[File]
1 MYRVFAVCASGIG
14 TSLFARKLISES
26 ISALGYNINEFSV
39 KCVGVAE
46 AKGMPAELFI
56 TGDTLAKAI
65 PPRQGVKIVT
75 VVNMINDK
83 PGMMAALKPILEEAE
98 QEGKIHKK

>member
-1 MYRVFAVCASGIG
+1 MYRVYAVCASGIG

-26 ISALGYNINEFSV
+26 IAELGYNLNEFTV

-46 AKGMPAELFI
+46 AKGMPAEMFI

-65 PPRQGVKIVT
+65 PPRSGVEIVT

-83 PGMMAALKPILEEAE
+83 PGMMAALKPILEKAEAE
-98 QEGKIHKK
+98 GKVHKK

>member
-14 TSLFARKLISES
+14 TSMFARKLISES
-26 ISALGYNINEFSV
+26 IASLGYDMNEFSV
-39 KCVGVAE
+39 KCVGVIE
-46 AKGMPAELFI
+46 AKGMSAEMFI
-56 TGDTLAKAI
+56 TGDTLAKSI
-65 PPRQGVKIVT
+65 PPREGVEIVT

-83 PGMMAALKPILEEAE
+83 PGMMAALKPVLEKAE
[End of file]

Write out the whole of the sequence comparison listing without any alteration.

1 MYRVFAVCASGIG
14 TSLFARKLISES
26 ISALGYNINEFSV
39 KCVGVAE
46 AKGMPAELFI
56 TGDTLAKAI
65 PPRQGVKIVT
75 VVNMINDK
83 PGMMAALKPILEEAE
98 QEGKIHKK

>member
-1 MYRVFAVCASGIG
+1 MYRVYAVCASGIG

-26 ISALGYNINEFSV
+26 IAELGYNLNEFTV

-46 AKGMPAELFI
+46 AKGMPAEMFI

-65 PPRQGVKIVT
+65 PPRSGVEIVT

-83 PGMMAALKPILEEAE
+83 PGMMAALKPILEKAEAE
-98 QEGKIHKK
+98 GKVHKK

>member
-14 TSLFARKLISES
+14 TSMFARKLISES
-26 ISALGYNINEFSV
+26 IASLGYDMNEFSV
-39 KCVGVAE
+39 KCVGVIE
-46 AKGMPAELFI
+46 AKGMSAEMFI
-56 TGDTLAKAI
+56 TGDTLAKSI
-65 PPRQGVKIVT
+65 PPREGVEIVT

-83 PGMMAALKPILEEAE
+83 PGMMAALKPVLEKAE